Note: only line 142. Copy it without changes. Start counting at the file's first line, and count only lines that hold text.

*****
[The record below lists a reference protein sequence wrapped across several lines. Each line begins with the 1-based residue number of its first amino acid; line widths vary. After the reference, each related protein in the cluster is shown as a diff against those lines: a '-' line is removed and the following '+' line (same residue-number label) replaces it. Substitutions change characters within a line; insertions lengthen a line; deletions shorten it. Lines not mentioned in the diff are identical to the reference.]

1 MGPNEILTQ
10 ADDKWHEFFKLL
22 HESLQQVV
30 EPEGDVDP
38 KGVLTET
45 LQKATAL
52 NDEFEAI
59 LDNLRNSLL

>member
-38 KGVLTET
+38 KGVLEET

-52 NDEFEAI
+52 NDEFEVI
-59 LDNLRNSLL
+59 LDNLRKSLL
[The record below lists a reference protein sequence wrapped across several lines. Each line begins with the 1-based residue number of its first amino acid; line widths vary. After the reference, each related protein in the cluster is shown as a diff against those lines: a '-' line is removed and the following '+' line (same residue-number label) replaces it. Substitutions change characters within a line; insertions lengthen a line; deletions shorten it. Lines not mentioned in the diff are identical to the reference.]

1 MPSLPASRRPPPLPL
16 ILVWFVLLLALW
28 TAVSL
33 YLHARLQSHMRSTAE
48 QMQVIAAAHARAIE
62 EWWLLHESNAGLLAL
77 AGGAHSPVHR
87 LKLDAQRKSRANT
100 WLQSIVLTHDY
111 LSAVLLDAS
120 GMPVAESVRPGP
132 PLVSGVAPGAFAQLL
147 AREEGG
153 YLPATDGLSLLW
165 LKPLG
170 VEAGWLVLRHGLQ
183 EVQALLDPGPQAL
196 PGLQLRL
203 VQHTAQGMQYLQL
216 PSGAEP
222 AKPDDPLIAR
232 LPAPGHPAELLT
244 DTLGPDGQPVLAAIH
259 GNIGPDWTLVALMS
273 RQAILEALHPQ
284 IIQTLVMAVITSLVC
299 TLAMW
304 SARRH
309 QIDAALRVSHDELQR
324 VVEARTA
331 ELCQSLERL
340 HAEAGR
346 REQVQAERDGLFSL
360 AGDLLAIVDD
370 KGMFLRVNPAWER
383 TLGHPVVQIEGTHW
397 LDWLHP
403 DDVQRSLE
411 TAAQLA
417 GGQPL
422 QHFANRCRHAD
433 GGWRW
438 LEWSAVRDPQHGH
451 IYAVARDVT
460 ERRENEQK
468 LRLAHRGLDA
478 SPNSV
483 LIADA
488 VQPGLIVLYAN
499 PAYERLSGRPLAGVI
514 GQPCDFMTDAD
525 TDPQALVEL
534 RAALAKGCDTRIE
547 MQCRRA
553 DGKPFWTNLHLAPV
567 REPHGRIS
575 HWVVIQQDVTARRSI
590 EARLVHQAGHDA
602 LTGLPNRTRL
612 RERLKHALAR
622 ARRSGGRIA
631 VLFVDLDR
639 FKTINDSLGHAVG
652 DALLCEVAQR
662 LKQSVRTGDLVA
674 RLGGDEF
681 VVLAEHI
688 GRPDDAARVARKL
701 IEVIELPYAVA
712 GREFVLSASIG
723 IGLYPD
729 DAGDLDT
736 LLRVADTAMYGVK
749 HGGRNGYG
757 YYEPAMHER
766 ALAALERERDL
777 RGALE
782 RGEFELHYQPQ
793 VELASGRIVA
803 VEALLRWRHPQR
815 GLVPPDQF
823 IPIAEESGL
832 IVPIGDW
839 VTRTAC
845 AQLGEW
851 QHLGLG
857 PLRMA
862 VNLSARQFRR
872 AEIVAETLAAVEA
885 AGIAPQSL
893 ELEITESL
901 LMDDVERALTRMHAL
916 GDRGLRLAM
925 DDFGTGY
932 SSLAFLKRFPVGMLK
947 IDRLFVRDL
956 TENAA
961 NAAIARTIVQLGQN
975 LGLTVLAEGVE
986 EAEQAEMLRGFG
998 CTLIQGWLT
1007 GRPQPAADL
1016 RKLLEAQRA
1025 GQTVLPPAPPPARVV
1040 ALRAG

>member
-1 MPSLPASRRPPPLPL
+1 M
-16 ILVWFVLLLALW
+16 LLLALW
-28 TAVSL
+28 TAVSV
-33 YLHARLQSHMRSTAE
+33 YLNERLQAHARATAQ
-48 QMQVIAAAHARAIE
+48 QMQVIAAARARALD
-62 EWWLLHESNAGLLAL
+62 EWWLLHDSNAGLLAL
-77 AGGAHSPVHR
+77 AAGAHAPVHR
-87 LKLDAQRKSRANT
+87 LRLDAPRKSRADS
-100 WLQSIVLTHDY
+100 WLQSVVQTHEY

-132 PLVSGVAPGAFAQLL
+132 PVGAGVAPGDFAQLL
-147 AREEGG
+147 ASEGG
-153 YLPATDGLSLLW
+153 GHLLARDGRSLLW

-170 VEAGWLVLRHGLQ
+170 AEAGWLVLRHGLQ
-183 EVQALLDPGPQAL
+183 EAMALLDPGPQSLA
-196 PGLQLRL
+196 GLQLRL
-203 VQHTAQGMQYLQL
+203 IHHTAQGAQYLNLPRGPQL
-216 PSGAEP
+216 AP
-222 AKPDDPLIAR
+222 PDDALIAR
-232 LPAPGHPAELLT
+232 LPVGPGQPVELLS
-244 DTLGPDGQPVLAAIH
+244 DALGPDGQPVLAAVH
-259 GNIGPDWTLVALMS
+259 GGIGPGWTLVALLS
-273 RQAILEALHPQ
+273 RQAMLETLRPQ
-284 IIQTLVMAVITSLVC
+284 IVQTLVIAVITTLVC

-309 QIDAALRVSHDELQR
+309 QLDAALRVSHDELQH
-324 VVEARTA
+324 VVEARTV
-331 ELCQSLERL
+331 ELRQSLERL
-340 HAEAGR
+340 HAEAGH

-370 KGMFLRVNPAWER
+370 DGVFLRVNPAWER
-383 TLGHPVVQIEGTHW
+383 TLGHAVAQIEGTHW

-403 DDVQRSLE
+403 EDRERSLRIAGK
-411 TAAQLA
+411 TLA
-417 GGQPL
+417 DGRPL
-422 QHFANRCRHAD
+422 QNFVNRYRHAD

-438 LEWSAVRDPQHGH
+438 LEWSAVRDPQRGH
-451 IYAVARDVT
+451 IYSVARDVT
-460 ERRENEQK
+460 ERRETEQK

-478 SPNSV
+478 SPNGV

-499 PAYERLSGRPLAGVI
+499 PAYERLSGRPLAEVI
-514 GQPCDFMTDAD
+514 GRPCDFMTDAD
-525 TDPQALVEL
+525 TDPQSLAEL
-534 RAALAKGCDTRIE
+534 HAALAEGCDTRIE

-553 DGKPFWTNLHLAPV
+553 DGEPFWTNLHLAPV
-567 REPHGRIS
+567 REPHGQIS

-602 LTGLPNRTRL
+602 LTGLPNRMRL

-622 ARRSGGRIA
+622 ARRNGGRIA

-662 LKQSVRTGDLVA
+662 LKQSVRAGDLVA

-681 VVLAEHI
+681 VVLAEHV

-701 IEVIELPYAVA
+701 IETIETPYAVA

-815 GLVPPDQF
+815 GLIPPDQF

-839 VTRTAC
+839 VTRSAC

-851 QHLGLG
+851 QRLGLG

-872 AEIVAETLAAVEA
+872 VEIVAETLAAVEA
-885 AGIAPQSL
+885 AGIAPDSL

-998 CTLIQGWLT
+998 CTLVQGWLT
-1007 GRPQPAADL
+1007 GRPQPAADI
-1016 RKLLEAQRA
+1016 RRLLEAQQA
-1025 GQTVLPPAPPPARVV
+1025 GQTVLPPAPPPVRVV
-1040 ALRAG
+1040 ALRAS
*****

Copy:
-132 PLVSGVAPGAFAQLL